Coming this spring, vegans will have a new restaurant to call their own, one featuring “stick-to-your-ribs” treats including a sandwich that resembles an Arby’s Beef-n-Cheddar, plus wraps that taste like a Philly Cheese Steak or Buffalo Chicken.
Stanley Chase III, owner-operator at Louisville Vegan Jerky Co., says the idea for a storefront has been on his mind for a while. It will be called Morels, after the hard-to-forage mushroom he’s bringing to the city.
Morels, in the space most recently occupied by For Goodness Crepes at 619 Bardstown Road, is being remodeled to seat about 20 inside and 10 more on the back patio, Chase said.
“It’s not health food, but it’s vegan that tastes good,” said Chase, who said the menu will change frequently to reflect his own creative ideas. “We will have stuff that no one in Louisville has ever seen.”
Among those rare items will be morels, a popular fungus with cult following nationally.
“They’re special, a hidden gem. They’re hard to find and expensive. We made some jerky with them in October and started finding people all over the world that wanted them,” he said, adding that he sold out a batch of vegan jerky made with morels at $20 a bag. He’s found a Michigan supplier who he thinks will be able to keep up with demand.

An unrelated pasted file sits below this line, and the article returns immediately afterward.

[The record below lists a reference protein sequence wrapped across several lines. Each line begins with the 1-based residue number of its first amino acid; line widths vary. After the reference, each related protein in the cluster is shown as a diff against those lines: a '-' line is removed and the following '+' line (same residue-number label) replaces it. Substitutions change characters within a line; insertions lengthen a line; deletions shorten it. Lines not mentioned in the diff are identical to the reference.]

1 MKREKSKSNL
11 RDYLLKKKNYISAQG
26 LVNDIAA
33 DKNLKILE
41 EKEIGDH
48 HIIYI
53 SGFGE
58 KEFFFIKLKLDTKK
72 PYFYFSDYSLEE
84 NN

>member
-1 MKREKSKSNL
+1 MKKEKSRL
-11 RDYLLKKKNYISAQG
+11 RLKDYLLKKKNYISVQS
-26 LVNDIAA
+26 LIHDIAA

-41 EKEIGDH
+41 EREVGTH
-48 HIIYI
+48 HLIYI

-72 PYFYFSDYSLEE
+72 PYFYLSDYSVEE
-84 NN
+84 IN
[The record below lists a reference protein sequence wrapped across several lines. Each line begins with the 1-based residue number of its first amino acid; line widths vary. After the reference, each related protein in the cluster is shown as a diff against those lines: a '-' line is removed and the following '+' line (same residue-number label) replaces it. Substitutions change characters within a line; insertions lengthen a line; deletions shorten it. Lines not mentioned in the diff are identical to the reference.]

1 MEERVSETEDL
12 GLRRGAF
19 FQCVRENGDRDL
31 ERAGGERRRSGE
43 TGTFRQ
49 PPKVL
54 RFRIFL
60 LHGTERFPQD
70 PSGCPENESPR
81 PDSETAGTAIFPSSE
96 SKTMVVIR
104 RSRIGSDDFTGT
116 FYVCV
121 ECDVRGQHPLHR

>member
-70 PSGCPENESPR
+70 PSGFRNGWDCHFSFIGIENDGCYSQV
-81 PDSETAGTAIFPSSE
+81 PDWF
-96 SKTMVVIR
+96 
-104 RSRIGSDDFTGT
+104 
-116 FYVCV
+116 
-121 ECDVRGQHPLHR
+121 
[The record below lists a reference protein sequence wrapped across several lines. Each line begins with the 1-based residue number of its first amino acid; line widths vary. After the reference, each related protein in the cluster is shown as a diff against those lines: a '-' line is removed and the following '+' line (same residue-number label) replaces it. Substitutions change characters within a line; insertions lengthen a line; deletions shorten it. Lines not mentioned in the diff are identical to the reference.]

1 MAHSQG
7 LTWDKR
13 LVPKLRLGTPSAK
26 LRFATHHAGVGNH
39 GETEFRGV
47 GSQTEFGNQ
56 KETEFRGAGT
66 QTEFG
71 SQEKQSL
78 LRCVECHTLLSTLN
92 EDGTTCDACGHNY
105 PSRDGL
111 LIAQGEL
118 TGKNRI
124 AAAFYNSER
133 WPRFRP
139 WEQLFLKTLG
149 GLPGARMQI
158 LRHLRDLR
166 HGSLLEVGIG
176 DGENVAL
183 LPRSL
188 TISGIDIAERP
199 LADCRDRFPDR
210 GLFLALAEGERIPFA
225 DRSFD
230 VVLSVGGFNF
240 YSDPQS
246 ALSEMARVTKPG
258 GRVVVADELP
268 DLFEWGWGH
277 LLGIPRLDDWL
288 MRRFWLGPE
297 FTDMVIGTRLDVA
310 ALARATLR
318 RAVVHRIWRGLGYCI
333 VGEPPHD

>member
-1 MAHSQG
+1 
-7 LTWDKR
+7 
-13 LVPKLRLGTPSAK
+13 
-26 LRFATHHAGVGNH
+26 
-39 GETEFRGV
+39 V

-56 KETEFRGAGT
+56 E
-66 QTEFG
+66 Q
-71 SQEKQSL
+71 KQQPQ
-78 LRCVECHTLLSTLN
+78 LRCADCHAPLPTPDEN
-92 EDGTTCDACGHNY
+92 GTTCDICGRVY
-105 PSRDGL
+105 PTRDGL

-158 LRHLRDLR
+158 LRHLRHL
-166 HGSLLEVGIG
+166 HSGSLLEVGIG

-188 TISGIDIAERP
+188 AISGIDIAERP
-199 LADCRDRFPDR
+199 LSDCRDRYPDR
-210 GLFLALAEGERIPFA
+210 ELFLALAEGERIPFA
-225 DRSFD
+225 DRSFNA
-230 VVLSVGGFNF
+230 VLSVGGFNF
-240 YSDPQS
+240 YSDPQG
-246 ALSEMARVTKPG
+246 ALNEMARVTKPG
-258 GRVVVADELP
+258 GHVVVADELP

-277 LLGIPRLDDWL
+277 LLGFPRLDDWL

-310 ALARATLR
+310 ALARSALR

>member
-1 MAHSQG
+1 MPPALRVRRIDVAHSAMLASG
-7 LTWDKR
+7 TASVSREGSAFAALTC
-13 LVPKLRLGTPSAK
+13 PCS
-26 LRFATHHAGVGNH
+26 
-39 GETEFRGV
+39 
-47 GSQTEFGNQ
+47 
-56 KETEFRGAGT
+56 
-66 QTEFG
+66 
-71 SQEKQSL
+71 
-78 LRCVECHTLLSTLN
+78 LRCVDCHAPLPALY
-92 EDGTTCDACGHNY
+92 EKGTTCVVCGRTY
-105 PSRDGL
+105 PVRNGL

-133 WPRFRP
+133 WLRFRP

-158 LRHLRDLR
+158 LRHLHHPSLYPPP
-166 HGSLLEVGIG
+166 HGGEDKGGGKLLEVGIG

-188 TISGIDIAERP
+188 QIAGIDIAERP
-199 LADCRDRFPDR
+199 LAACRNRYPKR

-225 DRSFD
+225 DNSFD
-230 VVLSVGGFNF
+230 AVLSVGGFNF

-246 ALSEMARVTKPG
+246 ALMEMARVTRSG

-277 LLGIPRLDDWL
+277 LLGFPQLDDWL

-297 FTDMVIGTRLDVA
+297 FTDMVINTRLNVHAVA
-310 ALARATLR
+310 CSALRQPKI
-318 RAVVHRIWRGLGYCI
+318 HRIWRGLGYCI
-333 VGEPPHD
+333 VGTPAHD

Chase, who is a member of a national plant-based food association, calls himself a “passionate consumer” and keeps up with new concepts in the trade.
Chase says the storefront has been an idea festering for a while now, so much that he says his wife is tired of hearing about it. The original target for opening was in the summer, but when the space became available last week, he pulled the trigger early.
Chase said the For Goodness Crepes operation closed around New Year’s, and had announced plans to reopen. But he said he learned the space would be available last week and quickly completed the deal.
Chase, who talked about the Vegan Jerky operation on the EatDrinkTalk podcast last August, launched a food truck (also named Morels) in 2011. He later sold the truck and began preparing wraps that were distributed through local Rainbow Blossom and Heine Brothers locations.
Even though he says he was selling up to 1,000 wraps a week, he shut down that part of his business in 2014 to focus on the growing jerky operation.
When EDT talked to Chase last August, he was manufacturing 20,000 bags of jerky monthly in one warehouse. Since, he’s added a second warehouse on Bishop Lane and struck a deal with a distributor to supply 180 Whole Foods stores. In December, the company shipped 70,000 bags.
The operation employs 17 people, and Chase said a few will move over to the storefront, and there will be some new hires.
Chase hasn’t finalized operating hours, but said the store likely will be open from 11 a.m. to 8 p.m., with longer hours on weekends.